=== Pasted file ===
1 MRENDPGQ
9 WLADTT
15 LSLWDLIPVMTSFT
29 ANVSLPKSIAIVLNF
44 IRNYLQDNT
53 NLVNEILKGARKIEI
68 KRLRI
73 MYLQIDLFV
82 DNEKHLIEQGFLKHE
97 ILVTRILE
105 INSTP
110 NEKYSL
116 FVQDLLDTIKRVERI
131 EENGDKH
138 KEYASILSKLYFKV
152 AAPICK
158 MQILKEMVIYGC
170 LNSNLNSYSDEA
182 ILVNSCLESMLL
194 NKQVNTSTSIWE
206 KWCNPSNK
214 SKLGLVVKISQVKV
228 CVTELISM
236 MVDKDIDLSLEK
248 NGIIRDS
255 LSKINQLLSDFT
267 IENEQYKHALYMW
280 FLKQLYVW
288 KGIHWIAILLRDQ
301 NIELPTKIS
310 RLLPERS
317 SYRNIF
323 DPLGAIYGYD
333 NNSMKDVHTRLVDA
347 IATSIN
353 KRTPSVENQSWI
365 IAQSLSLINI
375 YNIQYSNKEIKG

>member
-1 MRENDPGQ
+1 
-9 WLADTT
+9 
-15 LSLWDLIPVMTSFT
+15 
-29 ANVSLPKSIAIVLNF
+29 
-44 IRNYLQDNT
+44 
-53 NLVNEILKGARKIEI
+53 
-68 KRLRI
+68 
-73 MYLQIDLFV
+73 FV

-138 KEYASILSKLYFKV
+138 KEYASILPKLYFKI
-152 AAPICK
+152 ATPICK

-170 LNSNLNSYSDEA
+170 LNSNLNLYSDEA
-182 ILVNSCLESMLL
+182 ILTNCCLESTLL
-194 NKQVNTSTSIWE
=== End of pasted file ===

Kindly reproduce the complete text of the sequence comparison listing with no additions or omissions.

1 MRENDPGQ
9 WLADTT
15 LSLWDLIPVMTSFT
29 ANVSLPKSIAIVLNF
44 IRNYLQDNT
53 NLVNEILKGARKIEI
68 KRLRI
73 MYLQIDLFV
82 DNEKHLIEQGFLKHE
97 ILVTRILE
105 INSTP
110 NEKYSL
116 FVQDLLDTIKRVERI
131 EENGDKH
138 KEYASILSKLYFKV
152 AAPICK
158 MQILKEMVIYGC
170 LNSNLNSYSDEA
182 ILVNSCLESMLL
194 NKQVNTSTSIWE
206 KWCNPSNK
214 SKLGLVVKISQVKV
228 CVTELISM
236 MVDKDIDLSLEK
248 NGIIRDS
255 LSKINQLLSDFT
267 IENEQYKHALYMW
280 FLKQLYVW
288 KGIHWIAILLRDQ
301 NIELPTKIS
310 RLLPERS
317 SYRNIF
323 DPLGAIYGYD
333 NNSMKDVHTRLVDA
347 IATSIN
353 KRTPSVENQSWI
365 IAQSLSLINI
375 YNIQYSNKEIKG

>member
-1 MRENDPGQ
+1 
-9 WLADTT
+9 
-15 LSLWDLIPVMTSFT
+15 
-29 ANVSLPKSIAIVLNF
+29 
-44 IRNYLQDNT
+44 
-53 NLVNEILKGARKIEI
+53 
-68 KRLRI
+68 
-73 MYLQIDLFV
+73 FV

-138 KEYASILSKLYFKV
+138 KEYASILPKLYFKI
-152 AAPICK
+152 ATPICK

-170 LNSNLNSYSDEA
+170 LNSNLNLYSDEA
-182 ILVNSCLESMLL
+182 ILTNCCLESTLL
-194 NKQVNTSTSIWE